Android Quick Tips #6 — Android Studio

After looking at various Android Quick Tips, this week we'll look at a few more of our favorite productivity tips for Android Studio.

Android Quick Tips #1 Series Overview

Shortcuts, Shortcuts, Shortcuts

Shortcuts are the single most important "hack" for developer productivity. Your development time is valuable, and often, when you're in the flow, your fingers struggle to keep up with your thoughts. Knowing shortcuts is a neat way to increase the chance that your flow isn't interrupted and your thoughts can focus on the software development process and not the typing.

Since Android Studio is based on Intellij, and shares the same shortcuts, we recommend to print the IntelliJ Reference Card (Win/Lin, Mac OS) and put it right in front of you. Whenever you need a mental break, take a quick look at your new cheat sheet and learn a new shortcut.

Forcing Yourself to Use Shortcuts

A different approach is to have an independent party observe your IDE usage and let you know when you didn't use a shortcut. There is an amazing plugin for that: Key promoter. You can install it directly from any IntelliJ IDE, like Android Studio, from Preferences -> Plugins -> Browse repositories -> Key promoter.

Key promoter Popup

Key promoter will show a little popup when you missed using a shortcut. The dialog is not the prettiest, but that might be by design...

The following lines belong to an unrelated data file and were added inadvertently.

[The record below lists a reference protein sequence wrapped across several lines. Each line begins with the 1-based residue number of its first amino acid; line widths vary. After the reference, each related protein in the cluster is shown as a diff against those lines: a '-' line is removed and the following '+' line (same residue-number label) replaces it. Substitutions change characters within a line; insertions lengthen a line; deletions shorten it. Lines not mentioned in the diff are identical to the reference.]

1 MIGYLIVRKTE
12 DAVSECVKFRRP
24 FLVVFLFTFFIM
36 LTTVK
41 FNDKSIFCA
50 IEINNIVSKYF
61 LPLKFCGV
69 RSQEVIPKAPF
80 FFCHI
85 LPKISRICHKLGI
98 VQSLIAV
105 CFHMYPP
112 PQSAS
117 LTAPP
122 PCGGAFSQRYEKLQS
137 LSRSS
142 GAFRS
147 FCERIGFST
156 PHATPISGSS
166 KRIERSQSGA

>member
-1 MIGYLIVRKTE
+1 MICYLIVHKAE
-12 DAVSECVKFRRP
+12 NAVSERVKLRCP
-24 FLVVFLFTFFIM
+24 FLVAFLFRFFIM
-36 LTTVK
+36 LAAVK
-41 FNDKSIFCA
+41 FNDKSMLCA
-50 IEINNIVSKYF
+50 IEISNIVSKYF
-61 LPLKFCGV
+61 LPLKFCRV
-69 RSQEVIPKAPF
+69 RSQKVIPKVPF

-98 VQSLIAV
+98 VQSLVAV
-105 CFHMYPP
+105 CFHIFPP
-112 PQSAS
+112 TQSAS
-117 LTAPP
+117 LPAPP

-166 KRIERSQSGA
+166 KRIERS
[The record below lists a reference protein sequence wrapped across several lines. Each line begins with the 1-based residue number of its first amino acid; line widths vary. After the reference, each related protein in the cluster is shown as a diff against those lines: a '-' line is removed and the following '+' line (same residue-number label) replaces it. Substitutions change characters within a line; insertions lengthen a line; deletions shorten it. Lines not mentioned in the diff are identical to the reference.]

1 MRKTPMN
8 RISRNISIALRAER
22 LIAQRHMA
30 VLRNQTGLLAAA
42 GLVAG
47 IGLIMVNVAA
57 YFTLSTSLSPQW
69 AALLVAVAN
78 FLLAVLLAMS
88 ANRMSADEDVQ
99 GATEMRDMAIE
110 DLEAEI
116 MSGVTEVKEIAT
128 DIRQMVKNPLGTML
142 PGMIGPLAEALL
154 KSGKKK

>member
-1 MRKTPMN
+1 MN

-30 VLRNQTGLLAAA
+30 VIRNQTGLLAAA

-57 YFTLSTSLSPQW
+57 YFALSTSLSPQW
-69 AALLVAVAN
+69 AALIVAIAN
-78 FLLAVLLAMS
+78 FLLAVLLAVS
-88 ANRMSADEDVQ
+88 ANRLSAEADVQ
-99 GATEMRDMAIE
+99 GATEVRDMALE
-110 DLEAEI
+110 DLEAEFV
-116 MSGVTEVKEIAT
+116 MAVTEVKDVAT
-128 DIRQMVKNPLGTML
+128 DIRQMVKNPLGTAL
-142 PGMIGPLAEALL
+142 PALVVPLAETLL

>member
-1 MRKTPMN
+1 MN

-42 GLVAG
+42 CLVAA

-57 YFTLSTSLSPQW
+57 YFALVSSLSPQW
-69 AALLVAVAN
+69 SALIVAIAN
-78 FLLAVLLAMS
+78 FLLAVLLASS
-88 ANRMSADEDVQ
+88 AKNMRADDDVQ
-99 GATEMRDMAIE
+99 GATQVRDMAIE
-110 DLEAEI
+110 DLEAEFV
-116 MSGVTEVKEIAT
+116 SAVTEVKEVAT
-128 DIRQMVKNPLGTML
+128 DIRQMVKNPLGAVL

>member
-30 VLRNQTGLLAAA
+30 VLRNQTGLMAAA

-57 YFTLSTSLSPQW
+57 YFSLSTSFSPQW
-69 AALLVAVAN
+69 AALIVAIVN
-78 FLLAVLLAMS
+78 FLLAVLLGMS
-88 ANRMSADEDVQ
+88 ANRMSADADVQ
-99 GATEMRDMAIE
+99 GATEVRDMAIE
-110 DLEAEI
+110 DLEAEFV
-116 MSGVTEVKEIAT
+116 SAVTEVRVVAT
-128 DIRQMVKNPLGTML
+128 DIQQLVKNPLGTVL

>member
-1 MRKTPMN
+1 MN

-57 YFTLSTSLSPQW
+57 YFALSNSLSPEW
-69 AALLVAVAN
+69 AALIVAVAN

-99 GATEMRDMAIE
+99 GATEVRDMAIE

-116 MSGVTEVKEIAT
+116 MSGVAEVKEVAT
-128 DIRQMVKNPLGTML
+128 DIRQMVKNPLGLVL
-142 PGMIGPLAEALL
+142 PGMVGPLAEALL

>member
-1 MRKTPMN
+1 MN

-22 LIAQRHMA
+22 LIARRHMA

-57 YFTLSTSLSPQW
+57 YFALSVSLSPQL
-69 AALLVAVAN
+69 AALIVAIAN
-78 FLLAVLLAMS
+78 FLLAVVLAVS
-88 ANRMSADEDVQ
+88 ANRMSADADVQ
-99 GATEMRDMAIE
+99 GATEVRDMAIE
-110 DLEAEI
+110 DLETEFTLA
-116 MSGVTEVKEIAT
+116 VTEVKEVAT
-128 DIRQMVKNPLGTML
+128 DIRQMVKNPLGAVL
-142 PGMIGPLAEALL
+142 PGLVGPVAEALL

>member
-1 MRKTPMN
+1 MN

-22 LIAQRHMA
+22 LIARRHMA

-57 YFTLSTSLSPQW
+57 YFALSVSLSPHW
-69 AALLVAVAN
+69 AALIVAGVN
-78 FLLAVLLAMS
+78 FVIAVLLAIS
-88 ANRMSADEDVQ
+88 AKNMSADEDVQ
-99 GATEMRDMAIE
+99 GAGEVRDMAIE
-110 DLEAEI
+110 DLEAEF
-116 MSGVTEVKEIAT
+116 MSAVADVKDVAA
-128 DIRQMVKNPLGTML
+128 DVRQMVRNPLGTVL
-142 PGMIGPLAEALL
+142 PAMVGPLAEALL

Our Favorite: Live Templates with Ctrl + J or ⌘ + J

Our favorite shortcut is the usage of ⌘ + J. It offers "Live templates", which depending on your context, will fill in boilerplate code for you. For example, when you're in a method in an Activity or Fragment, you could hit ⌘ + J, type "toast" and hit enter. It'll create the following code for you and set your cursor at the right position:

Toast.makeText( YourActivity.this, "", Toast.LENGTH_SHORT ).show();  

Once you hit ⌘ + J you can scroll through the list of available live templates at that context. We recommend to go through that list at least once to make yourself familar, what code you've been writing manually for no reason.

Another example is if you're in a Fragment class, you could hit ⌘ + J, select the newInstance template and it'll create this code for you:

public static YourFragment newInstance() {  
    Bundle args = new Bundle();

    YourFragment fragment = new YourFragment();
    fragment.setArguments( args );
    return fragment;
}

Live templates are insanely useful. Make sure to know them!

What are your favorite shortcuts? Let us know in the comments.

Explore the Library

Find interesting tutorials and solutions for your problems.

Miscellaneous